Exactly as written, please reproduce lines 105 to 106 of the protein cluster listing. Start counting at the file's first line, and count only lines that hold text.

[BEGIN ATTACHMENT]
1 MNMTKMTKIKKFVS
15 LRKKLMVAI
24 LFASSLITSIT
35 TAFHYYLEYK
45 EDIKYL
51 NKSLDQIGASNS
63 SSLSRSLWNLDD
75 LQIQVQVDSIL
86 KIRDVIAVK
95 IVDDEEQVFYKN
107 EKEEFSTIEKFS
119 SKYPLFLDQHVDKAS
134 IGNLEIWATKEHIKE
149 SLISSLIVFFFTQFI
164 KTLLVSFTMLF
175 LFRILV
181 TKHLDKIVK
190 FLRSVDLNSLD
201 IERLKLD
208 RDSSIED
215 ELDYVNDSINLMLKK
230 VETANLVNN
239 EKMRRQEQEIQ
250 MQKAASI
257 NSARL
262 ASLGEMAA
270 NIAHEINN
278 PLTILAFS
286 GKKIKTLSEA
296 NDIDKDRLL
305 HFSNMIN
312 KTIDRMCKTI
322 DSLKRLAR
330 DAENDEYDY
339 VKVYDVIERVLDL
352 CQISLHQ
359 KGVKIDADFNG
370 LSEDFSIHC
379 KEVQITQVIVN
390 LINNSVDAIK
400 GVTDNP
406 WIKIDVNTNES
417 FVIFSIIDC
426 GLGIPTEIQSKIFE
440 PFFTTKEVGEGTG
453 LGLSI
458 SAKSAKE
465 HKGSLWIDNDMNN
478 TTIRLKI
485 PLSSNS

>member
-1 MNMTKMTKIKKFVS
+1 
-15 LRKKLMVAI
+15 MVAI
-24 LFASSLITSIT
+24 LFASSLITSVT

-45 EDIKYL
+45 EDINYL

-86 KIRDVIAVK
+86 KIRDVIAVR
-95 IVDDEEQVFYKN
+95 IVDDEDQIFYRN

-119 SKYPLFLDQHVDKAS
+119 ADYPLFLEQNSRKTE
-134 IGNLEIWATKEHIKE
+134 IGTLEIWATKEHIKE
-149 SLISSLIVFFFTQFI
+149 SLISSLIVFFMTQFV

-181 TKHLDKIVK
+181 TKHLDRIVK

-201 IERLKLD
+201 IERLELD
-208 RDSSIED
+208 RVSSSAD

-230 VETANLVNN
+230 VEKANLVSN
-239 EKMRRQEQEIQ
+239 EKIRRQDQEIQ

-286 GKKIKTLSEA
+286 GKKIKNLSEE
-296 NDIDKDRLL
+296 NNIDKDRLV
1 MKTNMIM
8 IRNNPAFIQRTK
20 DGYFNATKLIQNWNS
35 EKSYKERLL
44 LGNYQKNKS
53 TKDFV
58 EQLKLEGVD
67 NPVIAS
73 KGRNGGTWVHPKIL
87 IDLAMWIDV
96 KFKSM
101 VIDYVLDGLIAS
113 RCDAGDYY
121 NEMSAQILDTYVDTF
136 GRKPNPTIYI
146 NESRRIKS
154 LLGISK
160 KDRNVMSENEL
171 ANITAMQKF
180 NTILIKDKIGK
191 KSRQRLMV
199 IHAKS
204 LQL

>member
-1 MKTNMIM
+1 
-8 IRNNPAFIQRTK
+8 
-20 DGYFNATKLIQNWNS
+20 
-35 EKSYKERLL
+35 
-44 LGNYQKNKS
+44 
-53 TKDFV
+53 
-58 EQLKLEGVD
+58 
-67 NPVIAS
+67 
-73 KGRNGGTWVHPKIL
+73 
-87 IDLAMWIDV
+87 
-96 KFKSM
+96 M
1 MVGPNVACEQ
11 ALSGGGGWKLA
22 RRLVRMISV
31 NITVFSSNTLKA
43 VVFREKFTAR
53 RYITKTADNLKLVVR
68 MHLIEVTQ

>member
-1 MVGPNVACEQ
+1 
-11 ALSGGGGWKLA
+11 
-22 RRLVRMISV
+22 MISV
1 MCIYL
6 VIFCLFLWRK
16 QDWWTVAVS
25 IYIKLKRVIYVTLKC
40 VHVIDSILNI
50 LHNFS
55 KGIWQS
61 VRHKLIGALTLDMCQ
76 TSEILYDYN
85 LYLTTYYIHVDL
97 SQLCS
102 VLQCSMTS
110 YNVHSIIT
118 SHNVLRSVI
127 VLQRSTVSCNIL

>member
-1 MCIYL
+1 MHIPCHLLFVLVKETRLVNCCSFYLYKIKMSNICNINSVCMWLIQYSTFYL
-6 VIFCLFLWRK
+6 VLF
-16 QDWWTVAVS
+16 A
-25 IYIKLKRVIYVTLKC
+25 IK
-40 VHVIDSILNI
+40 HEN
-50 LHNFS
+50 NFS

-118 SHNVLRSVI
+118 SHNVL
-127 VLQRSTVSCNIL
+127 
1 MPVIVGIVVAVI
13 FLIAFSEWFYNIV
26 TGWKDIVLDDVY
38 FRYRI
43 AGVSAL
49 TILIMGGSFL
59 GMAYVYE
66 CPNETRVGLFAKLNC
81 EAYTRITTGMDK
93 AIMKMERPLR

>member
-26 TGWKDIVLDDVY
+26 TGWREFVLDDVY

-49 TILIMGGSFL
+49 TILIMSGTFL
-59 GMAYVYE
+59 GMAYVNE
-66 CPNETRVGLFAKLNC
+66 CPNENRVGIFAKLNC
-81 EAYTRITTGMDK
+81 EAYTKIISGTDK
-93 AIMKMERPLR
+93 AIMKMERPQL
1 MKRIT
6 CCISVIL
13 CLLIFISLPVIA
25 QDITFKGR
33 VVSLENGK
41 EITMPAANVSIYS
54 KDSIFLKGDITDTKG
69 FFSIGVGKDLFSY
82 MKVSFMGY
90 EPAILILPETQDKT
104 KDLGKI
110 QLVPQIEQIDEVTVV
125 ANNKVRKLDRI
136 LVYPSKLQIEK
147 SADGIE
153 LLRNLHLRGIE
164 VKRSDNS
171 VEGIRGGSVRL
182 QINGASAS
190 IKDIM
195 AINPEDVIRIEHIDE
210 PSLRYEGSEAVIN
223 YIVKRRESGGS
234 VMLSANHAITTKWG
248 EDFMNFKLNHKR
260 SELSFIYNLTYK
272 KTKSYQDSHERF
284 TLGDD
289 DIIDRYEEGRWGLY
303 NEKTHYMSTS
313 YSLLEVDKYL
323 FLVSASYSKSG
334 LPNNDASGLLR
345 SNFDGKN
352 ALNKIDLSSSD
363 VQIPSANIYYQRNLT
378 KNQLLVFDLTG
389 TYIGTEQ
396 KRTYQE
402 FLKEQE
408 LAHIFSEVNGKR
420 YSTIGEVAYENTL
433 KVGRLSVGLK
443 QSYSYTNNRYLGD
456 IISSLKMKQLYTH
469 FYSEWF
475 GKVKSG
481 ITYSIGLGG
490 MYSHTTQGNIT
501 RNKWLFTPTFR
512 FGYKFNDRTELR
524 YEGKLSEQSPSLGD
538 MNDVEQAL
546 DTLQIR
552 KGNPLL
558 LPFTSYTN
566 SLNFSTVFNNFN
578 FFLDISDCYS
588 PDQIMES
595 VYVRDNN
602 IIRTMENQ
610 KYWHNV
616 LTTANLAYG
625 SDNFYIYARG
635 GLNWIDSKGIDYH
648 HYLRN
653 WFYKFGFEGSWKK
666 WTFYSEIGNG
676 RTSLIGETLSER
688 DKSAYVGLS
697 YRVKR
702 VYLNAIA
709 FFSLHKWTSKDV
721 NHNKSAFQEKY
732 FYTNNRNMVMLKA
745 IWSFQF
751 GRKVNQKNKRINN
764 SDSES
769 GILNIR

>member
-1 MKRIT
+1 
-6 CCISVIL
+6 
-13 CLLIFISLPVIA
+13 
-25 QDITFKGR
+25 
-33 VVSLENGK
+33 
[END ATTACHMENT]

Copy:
199 IHAKS
204 LQL